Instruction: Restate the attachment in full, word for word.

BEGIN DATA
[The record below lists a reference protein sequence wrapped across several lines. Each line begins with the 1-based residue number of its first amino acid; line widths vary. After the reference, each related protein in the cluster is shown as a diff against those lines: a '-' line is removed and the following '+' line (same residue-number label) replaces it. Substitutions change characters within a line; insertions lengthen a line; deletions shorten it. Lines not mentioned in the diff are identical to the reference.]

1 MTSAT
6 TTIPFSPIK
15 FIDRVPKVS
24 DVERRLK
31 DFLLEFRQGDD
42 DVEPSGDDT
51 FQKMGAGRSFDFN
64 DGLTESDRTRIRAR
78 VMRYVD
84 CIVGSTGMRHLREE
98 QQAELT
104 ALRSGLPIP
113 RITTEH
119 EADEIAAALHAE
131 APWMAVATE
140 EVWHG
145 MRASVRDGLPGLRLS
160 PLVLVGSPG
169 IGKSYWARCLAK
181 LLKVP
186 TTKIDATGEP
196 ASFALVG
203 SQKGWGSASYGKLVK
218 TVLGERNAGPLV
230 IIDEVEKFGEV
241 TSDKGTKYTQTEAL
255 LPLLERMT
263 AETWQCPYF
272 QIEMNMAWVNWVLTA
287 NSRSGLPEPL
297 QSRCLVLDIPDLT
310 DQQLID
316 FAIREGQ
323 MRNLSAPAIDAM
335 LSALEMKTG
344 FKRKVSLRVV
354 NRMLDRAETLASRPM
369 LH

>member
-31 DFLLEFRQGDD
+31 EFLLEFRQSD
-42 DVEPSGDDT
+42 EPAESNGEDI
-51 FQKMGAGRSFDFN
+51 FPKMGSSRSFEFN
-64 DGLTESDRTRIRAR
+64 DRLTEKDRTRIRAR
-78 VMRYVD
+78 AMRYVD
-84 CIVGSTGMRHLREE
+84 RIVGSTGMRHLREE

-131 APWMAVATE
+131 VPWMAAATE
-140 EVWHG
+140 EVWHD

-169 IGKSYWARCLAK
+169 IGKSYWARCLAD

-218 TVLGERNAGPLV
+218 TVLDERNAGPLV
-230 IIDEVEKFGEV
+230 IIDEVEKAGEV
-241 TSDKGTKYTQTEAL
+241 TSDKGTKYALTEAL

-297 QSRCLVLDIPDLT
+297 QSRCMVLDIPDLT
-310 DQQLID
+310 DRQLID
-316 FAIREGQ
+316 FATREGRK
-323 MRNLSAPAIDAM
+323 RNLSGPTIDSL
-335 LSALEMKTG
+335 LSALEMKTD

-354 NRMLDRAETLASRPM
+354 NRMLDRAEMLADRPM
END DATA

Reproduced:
[The record below lists a reference protein sequence wrapped across several lines. Each line begins with the 1-based residue number of its first amino acid; line widths vary. After the reference, each related protein in the cluster is shown as a diff against those lines: a '-' line is removed and the following '+' line (same residue-number label) replaces it. Substitutions change characters within a line; insertions lengthen a line; deletions shorten it. Lines not mentioned in the diff are identical to the reference.]

1 MTSAT
6 TTIPFSPIK
15 FIDRVPKVS
24 DVERRLK
31 DFLLEFRQGDD
42 DVEPSGDDT
51 FQKMGAGRSFDFN
64 DGLTESDRTRIRAR
78 VMRYVD
84 CIVGSTGMRHLREE
98 QQAELT
104 ALRSGLPIP
113 RITTEH
119 EADEIAAALHAE
131 APWMAVATE
140 EVWHG
145 MRASVRDGLPGLRLS
160 PLVLVGSPG
169 IGKSYWARCLAK
181 LLKVP
186 TTKIDATGEP
196 ASFALVG
203 SQKGWGSASYGKLVK
218 TVLGERNAGPLV
230 IIDEVEKFGEV
241 TSDKGTKYTQTEAL
255 LPLLERMT
263 AETWQCPYF
272 QIEMNMAWVNWVLTA
287 NSRSGLPEPL
297 QSRCLVLDIPDLT
310 DQQLID
316 FAIREGQ
323 MRNLSAPAIDAM
335 LSALEMKTG
344 FKRKVSLRVV
354 NRMLDRAETLASRPM
369 LH

>member
-31 DFLLEFRQGDD
+31 EFLLEFRQSD
-42 DVEPSGDDT
+42 EPAESNGEDI
-51 FQKMGAGRSFDFN
+51 FPKMGSSRSFEFN
-64 DGLTESDRTRIRAR
+64 DRLTEKDRTRIRAR
-78 VMRYVD
+78 AMRYVD
-84 CIVGSTGMRHLREE
+84 RIVGSTGMRHLREE

-131 APWMAVATE
+131 VPWMAAATE
-140 EVWHG
+140 EVWHD

-169 IGKSYWARCLAK
+169 IGKSYWARCLAD

-218 TVLGERNAGPLV
+218 TVLDERNAGPLV
-230 IIDEVEKFGEV
+230 IIDEVEKAGEV
-241 TSDKGTKYTQTEAL
+241 TSDKGTKYALTEAL

-297 QSRCLVLDIPDLT
+297 QSRCMVLDIPDLT
-310 DQQLID
+310 DRQLID
-316 FAIREGQ
+316 FATREGRK
-323 MRNLSAPAIDAM
+323 RNLSGPTIDSL
-335 LSALEMKTG
+335 LSALEMKTD

-354 NRMLDRAETLASRPM
+354 NRMLDRAEMLADRPM